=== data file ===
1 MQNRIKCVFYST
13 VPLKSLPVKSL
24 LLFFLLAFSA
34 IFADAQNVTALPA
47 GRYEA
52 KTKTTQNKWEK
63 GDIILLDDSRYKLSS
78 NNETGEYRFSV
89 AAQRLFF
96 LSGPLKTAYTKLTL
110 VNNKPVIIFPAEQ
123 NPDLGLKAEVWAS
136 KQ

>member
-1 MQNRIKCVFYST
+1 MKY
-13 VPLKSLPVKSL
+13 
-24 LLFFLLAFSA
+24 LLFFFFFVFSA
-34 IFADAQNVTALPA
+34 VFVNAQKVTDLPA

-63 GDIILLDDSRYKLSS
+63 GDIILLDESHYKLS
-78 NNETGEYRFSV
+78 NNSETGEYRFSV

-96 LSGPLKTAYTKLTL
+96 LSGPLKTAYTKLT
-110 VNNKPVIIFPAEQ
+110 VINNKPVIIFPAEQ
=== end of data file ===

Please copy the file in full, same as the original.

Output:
1 MQNRIKCVFYST
13 VPLKSLPVKSL
24 LLFFLLAFSA
34 IFADAQNVTALPA
47 GRYEA
52 KTKTTQNKWEK
63 GDIILLDDSRYKLSS
78 NNETGEYRFSV
89 AAQRLFF
96 LSGPLKTAYTKLTL
110 VNNKPVIIFPAEQ
123 NPDLGLKAEVWAS
136 KQ

>member
-1 MQNRIKCVFYST
+1 MKY
-13 VPLKSLPVKSL
+13 
-24 LLFFLLAFSA
+24 LLFFFFFVFSA
-34 IFADAQNVTALPA
+34 VFVNAQKVTDLPA

-63 GDIILLDDSRYKLSS
+63 GDIILLDESHYKLS
-78 NNETGEYRFSV
+78 NNSETGEYRFSV

-96 LSGPLKTAYTKLTL
+96 LSGPLKTAYTKLT
-110 VNNKPVIIFPAEQ
+110 VINNKPVIIFPAEQ